5. We now proceed to apply this dictum to the present case. The Pili Kothi was inhabited by Yakub Khan and his wife Haji Begam. When the auction purchase of 1886 took place, these two persons continued to live in this house and Yakub Khan died there on 2nd June 1918 and Haji Begam is still living in the house. In the year 1897 it is admitted and proved that Yakub Khan's property was put under the charge of the Court of Wards and this Pili Kothi was included in that property. No protest was made by Haji Begam at that period that Pili Kothi belonged to her and not to her husband. On 1st June 1917 although the property was still under the Court of Wards, Yakub Khan made a will of one-third of his property in favour of Hamida Khatun, the daughter of the appellant Saleh Khan, and he gave her the whole of the Pili Kothi which he considered as his property and equivalent to one-third of the residential property. That will was the subject of litigation, Suit No. 264 of 1918, brought by Hamida Khatun minor daughter of the appellant under the appellant as her certified guardian, as is shown by the decree on page 39. In that case on behalf of his daughter the appellant advanced her claim under this will of Yakub Khan thereby basing his claim on the ground that Pili Kothi in 1917 belonged solely to Yakub Khan. The case was decreed in favour of the will by the Court below and by the High Court in appeal except that the share of Pili Kothi awarded was one third. This decree has been taken into account in the present plaint. Now on p. 58 there is an agreement dated 25th May 1921 signed by the appellant Saleh Khan and Yusuf Khun, another heir of Yakub Khan, by which the Court of Wards released the property of Yakub Khan in favour of the legal heirs of Yakub Khan and these two persons took possession of different parts of the property, the appellant taking possession of the Pili Kothi with shops and agricultural land. The agreement was that these two persons were to hold possession and manage the property on behalf of the ten heirs of Yakub Khan set out on p. 58. This document was followed in the same year on 24th August 1921 by the deed of gift by Haji Begam in favour of the appellant Saleh Khan of the Pili Kothi.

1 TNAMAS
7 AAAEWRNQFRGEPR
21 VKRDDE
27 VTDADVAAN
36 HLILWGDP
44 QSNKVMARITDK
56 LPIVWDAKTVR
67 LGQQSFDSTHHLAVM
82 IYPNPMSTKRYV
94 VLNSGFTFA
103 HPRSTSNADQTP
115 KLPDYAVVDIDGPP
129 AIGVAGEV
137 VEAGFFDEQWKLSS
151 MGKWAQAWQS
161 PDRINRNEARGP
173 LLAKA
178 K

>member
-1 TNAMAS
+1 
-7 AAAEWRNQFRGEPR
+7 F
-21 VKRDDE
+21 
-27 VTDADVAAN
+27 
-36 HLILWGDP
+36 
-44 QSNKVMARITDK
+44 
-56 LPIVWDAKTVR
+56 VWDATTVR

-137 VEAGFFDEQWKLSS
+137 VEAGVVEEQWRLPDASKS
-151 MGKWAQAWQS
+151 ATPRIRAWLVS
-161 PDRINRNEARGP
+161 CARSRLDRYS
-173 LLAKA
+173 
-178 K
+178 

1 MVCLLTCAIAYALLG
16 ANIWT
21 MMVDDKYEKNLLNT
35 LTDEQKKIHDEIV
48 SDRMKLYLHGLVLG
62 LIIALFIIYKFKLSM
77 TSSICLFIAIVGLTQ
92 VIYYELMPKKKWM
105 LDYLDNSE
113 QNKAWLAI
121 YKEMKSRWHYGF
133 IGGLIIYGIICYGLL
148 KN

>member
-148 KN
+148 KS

6. In Suit No. 273 of 1932 a claim for share of profits was brought by Isa Khan, one of the heirs, against Saleh Khan, appellant, and on 17th June 1932 the appellant filed a written statement on pages 66 to 68. This document sets out in para. 9 that Pili Kothi was the residential property of the deceased Yakub Khan and that it was being held by the appellant under the agreement for the heirs of Yakub Khan as set out in para. 10, and in para. 11 it was stated that the Kothi has not yet been formally partitioned. Now even in 1932 this attitude was taken up by the appellant that his possession was on behalf of the heirs of Yakub Khan. Throughout that suit for profits he never suggested that he was holding on behalf of himself as the donee of Mt. Haji Begam. It is not until the written statement was filed by the appellant in the present case on 4th March 1935 that we have for the first time any claim that the possession of the appellant was on behalf of himself and not on behalf of the heirs of Yakub Khan.
7. Evidence as regards possession is given by some of the witnesses for the plaintiff. Mujibur Rahman on p. 8 states that he is a karinda of Rabia Begam who has the Pili Kothi and made a gift of her shaie to the plaintiff Mahmud Ali Khan in 1929. Jalaluddin on p. 9 gives evidence about the suit for profits brought by Isa Khan against the appellant and proves the written statement filed by the appellant in that suit. Evidence was given by Nageshwar Prasad, head clerk of the Court of Wards, in regard to the Pili Kothi having been held by the Court of Wards for the period 1897 to 1921, 24 years. The appellant did not enter the witness-box to give evidence that he had ever been in possession of the property on his own behalf or that his alleged predecessor Haji Begam had been in possession on her own behalf. We consider that the evidence is overwhelming that Haji Begam was never in possession of the property and that for the period of 24 years the property was in possession of the Court of Wards on behalf of Yakub Khan alone and after his death on the release of the property from the Court of Wards it has been in possession of the appellant on behalf of all the heirs of Yakub Khan. Clearly therefore the possession of the property at present is that of the heirs and the plaintiffs are entitled to bring the present suit. The case is an even stronger one as regards possession than that before their Lordships of the Privy Council because in the present case the heirs are still in possession whereas in the case before their Lordships the heirs had lost possession and the possession was with the representatives of the nominal auction purchaser. For these reasons we consider that the decree of the Court below was correct and we dismiss this first appeal with costs.